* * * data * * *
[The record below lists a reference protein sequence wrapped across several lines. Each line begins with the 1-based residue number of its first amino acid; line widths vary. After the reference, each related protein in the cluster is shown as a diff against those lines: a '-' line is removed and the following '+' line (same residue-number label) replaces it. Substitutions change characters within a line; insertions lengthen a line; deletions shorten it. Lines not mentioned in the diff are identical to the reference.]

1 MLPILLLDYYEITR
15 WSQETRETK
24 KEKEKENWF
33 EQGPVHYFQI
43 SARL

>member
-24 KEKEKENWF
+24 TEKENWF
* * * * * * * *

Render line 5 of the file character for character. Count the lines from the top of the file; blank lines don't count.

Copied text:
33 EQGPVHYFQI